NP police bike patrols back on streets after 20-plus years

NP police bike patrols back on streets after 20-plus years

Above, three officers in training, in foreground from left, Jeremy Bibby, Jeff Galligan, and Luis Rivera, pose with bicycles they'll use to patrol town streets. At rear are, from left, Deputy Chief Chris Pelagio, training Lt. Mike Mefford of the Airport Police, and Chief Paul Martellini. (Breeze photos by Ethan Shorey)

NORTH PROVIDENCE - Give them a different mode of transportation and a different uniform and expect a different result.

That's the theory as police officials bring back bicycles as a way to increase engagement with the local community and take a more proactive approach to crime.

There is no doubt that seeing an officer riding a bicycle in a more casual uniform helps make residents more comfortable with them, said Chief Paul Martellini. Cruisers and formal uniforms have their place, but studies show people trust and confide in police more when they feel they are on the same level.

"Put them on a bike and in a different uniform and they're much more approachable," he said. "People will interact and ask questions much more readily."

According to Martellini, the last time North Providence had a police bike patrol program was 1992 when the town could still afford a community policing division.

The goal today is to have officers go down the town's hundreds of side streets, into its villages, and along main roads like Mineral Spring Avenue, said Martellini. They will be encouraged to interact with residents and business owners everywhere they go, being proactive in their approach to law enforcement.

"It's good public relations and good community policing," he said.

The new program will involve officers taking to their new bicycles on four-hour shifts. They will be paid overtime for the work as money can be found, said the chief. The hope is to use money from the department's 2012 Google windfall when the question of who controls the spending of it is settled, he said.

The two Fuji bicycles used by officers came at a cost of more than $700 apiece, paid for out of the Google fund, said Martellini. Those expenditures were approved prior to the fund being frozen last month. The bicycles come complete with lights and a helmet, he said, and are designed to go where it's "not feasible" for cruisers.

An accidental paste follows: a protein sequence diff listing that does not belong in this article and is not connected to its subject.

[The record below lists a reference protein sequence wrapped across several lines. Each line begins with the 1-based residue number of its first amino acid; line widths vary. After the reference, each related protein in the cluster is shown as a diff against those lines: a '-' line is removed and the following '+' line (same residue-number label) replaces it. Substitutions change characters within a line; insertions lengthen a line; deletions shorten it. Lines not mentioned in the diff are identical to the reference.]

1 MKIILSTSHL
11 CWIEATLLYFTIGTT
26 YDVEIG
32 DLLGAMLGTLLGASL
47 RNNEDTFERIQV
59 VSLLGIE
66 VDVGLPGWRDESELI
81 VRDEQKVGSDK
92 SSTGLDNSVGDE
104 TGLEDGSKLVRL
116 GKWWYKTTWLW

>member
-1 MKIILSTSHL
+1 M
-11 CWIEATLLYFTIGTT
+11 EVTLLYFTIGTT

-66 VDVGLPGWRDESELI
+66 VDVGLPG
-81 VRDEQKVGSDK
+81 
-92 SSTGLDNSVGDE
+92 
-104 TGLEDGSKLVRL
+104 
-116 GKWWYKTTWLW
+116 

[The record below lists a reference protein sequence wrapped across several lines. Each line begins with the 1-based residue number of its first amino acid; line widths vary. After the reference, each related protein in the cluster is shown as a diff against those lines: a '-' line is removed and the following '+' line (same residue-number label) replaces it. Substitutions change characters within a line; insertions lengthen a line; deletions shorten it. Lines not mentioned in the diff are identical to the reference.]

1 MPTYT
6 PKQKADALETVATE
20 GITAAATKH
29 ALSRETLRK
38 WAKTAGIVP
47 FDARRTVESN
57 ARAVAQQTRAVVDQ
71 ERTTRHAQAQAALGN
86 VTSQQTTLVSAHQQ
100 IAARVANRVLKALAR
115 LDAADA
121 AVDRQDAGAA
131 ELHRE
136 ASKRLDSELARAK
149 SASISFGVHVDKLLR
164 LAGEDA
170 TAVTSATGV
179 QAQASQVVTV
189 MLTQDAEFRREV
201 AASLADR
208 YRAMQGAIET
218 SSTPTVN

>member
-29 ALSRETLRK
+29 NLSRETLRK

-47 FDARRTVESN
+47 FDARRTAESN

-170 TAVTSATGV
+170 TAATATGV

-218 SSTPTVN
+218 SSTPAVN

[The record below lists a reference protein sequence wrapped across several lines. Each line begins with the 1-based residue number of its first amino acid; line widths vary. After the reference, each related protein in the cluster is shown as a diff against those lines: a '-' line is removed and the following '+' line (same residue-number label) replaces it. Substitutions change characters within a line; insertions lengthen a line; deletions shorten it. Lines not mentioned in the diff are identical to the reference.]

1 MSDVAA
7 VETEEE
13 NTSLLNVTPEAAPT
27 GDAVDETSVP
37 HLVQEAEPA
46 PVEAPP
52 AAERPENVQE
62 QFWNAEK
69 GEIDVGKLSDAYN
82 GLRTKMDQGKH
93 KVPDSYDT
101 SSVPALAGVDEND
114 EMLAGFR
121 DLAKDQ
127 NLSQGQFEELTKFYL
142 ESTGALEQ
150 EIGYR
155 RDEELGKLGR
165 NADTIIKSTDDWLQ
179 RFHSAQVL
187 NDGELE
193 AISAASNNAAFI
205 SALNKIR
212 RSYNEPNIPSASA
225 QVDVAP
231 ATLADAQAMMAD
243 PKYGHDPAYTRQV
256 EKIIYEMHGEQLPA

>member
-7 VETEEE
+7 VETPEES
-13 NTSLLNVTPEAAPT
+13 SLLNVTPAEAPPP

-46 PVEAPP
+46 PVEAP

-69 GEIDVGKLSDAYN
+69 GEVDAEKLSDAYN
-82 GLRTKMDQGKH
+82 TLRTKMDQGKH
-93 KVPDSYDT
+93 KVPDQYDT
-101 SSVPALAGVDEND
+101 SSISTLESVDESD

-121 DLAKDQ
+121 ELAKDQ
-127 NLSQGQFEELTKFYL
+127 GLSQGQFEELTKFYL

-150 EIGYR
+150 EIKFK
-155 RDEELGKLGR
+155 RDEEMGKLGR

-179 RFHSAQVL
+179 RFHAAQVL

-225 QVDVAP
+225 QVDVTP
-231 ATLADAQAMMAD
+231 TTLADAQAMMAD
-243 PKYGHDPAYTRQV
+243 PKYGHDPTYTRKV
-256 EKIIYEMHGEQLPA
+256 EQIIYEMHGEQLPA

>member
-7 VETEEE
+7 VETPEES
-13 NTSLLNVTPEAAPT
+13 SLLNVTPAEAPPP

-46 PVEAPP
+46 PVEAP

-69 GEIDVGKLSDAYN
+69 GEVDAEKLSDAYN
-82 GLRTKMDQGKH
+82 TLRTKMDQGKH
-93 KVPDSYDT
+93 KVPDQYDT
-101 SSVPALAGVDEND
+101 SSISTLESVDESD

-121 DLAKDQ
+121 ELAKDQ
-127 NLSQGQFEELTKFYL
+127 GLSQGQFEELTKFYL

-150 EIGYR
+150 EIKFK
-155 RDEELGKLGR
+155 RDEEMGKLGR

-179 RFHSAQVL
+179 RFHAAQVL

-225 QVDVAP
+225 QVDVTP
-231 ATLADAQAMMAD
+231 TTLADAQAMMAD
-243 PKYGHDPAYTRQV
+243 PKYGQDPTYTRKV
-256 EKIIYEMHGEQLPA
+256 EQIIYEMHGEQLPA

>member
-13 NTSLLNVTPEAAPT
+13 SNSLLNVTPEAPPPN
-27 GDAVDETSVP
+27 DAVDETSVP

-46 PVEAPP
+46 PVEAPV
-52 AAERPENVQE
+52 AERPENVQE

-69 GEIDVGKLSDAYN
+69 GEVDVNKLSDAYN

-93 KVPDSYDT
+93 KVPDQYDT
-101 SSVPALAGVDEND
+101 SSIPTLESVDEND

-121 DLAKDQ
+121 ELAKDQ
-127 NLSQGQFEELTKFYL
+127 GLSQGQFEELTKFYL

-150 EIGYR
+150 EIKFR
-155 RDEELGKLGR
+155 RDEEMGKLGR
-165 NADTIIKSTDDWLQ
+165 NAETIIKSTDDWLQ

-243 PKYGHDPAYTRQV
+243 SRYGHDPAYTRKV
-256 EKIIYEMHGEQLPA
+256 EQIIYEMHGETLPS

Unlike the previous incarnation of the program, this new initiative will involve all patrol officers, said Martellini. They'll supplement officers in cruisers by going to the places where cruisers can't.

It was Officer Luis Rivera who first approached command staff about bringing back police on bicycles, said Martellini, and Rivera did all the legwork to get him the pros and cons of the program.

"I was sold," said the chief.

Rivera, who describes himself as a "fitness guy," said he thought a bike program could benefit officers by keeping them in better shape and giving them an "up close and personal" mode of reaching residents.

Having the bikes is already building morale in the department, said Rivera, and hopefully the program will provide encouragement to town residents at various events.

Michael Mefford, acting lieutenant for the Rhode Island Airport Police, is running patrol officers through a 32-hour course on how to ride the bikes. This is no easy assignment, said Mefford, as officers must test well on a series of difficult cone obstacle courses.

Anyone can "pedal" a bike, said Mefford, but the officers he trains all over the state are learning how to really "ride." That's important because they need to know how to navigate tight spaces in a safe way.

Mayor Charles Lombardi said he's excited that the bike program is coming back.

"Any time that we could increase our police participation and their visibility in the neighborhoods, it makes for a safer community for all," he said.

Officer Jeremy Bibby trains on an obstacle course of cones at the North Providence Police Department last Friday. Officers are training to use the bikes for regular patrols of town streets. (Breeze photos by Ethan Shorey)
Officer Luis Rivera initiated the return of bicycles to the North Providence Police Department.


Highly doubt they will be on the side streets.

They won't be on MSA pulling over cars or sitting in parking lots as you have complained about before, so where else would they be??